The hosts were joined by 'kidfluencers' — that's 'kid influencers' — sisters Tatiana, 3, and Mia, 5, and their parents to discuss the girls' social media success and their first visit to Australian Fashion Week.
Meet the 'kidfluencers'
The diminutive duo was treated to a hair styling session with GHD and posed up a storm for photographers at the Sydney event earlier in the week.
"It was obviously a little bit overwhelming but the kids did so well," mum Nga Escalante told Ally and Karl of their fashion week outing.
"They just loved the cameras and everyone was so friendly, so they really, really enjoyed it," she added.
In just over a year, the youngsters have accrued an impressive 180K followers on their Instagram account which is run by their mum who posts pics of their fashion-forward outfits.
Mia and Tati are often spotted sporting luxury labels such as Dior and Prada but Nga says the girls are mostly wearing 'basic brands' like Zara, Fashion Nova and Best & Less in the photos.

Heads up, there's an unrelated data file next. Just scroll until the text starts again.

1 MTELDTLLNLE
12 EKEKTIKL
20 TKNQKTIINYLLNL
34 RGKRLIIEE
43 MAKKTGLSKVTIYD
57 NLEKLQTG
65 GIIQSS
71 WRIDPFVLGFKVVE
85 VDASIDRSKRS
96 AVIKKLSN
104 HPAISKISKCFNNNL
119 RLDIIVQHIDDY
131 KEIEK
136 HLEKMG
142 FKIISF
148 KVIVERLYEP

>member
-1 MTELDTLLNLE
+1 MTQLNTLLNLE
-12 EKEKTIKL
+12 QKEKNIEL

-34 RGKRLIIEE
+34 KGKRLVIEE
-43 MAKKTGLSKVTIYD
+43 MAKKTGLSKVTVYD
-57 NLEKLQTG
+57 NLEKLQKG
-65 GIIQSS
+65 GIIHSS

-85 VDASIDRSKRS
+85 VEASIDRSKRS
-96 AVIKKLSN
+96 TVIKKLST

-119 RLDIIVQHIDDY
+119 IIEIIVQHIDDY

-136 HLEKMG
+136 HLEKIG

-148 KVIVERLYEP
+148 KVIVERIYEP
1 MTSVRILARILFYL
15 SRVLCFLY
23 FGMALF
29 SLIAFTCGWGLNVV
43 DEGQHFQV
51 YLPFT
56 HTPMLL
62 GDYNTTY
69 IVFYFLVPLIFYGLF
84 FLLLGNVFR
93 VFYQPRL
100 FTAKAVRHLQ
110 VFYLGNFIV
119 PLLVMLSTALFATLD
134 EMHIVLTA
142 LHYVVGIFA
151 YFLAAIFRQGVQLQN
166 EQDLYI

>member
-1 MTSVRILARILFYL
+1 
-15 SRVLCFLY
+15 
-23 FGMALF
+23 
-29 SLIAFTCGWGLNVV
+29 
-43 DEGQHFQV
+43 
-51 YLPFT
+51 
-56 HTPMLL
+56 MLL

"It's just showing kids and families how to style pieces together to get a bit more of a stylish look," she explained.
Karl wasn't afraid to quiz Nga and her husband, Sebastian, on the criticism they might receive for showcasing their kids' lives online.
"The first thing I thought was you can't have kids that young doing this stuff, they need to be out there in the playground with their Tonka Trucks or whatever... how would you respond to that kind of criticism?" he said.
"We keep our private life very separate to Instagram," responded Sebastian.
"Besides the photos, they live a very normal life. We go to the park, we take them shopping, they go to school [...] We just try and keep them as very innocent as we can."
He went on to admit that they do get 'blowback' from social media users — a "couple of comments here and there" — but that 95 percent of the messages they receive are positive.
Nga said that the couple didn't expect their daughters' account to 'blow up this big' and are happy to ride the wave for the time being.
"If it comes to an age where they just feel like they don't want to do it anymore, then we'll just stop," she said.
"Are you worried that you're making [the girls] into a product?" asked Karl.
"No, I'm not really worried about that," replied Sebastian before his wife hopped in.
"They're comfortable, they're running around and playing so it's not like they don't like what they're wearing or feel uncomfortable," she added.
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